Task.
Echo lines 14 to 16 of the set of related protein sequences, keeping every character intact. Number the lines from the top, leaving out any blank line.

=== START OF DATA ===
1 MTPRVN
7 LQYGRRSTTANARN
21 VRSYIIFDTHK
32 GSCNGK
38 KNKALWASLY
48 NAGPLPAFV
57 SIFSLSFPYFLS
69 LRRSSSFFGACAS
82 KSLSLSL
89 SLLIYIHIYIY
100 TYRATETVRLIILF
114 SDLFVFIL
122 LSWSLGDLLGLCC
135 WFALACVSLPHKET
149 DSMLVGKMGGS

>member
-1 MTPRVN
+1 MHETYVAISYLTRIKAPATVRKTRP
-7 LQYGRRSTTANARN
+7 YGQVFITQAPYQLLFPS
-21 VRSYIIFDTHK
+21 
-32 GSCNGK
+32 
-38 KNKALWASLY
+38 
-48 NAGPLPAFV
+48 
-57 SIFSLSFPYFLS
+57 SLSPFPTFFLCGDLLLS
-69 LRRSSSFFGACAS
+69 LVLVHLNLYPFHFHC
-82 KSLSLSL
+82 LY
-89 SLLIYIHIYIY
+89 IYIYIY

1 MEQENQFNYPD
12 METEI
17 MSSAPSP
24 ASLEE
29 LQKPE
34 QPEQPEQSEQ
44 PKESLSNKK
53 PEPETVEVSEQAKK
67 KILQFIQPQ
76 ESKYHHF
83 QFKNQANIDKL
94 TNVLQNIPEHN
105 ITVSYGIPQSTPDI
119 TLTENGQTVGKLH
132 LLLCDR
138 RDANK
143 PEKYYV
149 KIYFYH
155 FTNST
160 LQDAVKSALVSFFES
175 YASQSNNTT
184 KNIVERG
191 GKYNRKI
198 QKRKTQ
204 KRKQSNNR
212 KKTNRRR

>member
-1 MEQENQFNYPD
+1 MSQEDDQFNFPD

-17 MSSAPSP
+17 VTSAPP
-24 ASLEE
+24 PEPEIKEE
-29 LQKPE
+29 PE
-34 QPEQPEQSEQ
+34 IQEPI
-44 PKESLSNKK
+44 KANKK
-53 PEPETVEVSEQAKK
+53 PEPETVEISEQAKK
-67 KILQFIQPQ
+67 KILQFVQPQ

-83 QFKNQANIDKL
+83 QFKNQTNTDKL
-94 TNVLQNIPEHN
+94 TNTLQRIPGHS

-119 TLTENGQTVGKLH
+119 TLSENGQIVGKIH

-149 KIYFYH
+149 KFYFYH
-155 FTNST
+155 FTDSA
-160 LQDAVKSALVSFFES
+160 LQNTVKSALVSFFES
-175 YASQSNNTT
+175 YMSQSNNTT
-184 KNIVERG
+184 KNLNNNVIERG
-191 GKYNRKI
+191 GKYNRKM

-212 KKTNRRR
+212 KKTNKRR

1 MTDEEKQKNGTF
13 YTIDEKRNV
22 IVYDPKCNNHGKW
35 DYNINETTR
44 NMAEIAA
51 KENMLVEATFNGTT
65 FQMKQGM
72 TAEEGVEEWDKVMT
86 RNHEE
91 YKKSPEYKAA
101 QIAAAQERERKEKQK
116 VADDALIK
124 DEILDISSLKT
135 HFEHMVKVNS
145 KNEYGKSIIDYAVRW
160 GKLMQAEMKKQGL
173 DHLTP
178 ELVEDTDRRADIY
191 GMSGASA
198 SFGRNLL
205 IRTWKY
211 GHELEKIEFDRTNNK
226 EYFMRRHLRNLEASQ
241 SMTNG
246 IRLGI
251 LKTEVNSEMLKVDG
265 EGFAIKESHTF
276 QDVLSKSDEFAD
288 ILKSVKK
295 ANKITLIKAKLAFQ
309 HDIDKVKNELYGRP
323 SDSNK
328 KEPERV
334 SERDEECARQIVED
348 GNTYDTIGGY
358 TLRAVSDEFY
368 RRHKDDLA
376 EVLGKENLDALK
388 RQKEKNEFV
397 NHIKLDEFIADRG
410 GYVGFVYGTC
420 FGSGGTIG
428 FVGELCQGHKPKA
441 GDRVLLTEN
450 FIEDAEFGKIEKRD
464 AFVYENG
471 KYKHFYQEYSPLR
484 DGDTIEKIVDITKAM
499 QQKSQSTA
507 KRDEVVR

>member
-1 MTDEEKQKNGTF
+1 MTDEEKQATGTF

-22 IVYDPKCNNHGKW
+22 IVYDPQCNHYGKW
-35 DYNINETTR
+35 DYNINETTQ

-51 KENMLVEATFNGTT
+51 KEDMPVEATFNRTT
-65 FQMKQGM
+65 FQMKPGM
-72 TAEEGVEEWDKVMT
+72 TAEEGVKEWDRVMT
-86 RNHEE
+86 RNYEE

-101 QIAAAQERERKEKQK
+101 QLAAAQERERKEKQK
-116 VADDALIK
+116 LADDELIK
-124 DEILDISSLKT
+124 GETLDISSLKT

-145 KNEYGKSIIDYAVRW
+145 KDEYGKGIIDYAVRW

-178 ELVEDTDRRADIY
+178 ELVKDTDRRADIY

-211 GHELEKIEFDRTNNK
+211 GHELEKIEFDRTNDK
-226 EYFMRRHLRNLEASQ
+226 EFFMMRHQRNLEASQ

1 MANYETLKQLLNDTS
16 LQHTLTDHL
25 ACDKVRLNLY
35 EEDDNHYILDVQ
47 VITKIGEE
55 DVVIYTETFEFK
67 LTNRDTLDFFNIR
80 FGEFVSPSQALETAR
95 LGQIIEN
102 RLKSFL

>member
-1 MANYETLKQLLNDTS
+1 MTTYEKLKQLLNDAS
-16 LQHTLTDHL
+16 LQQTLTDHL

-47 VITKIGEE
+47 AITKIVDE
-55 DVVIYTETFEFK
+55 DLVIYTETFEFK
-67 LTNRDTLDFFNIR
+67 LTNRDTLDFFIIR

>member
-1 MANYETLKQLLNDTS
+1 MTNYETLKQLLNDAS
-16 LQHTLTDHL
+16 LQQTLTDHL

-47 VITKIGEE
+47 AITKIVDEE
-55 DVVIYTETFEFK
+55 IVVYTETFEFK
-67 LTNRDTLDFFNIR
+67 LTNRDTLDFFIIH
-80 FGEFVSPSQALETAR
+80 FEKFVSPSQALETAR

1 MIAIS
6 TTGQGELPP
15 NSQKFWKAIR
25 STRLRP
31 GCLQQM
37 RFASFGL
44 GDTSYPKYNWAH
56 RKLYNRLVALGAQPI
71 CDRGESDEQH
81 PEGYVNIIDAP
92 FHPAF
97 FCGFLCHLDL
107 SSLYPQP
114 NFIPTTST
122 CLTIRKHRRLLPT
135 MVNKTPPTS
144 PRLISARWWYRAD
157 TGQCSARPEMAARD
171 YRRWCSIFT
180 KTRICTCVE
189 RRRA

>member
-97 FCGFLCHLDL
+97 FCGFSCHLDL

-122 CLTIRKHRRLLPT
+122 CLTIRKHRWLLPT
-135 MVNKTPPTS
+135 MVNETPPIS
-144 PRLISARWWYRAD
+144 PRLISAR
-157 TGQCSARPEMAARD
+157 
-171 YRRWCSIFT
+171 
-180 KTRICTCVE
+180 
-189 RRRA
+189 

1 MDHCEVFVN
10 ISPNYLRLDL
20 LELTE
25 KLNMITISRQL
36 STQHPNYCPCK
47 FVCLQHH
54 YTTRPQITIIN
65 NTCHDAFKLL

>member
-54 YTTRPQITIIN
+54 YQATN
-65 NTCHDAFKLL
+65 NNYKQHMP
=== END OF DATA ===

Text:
135 WFALACVSLPHKET
149 DSMLVGKMGGS

>member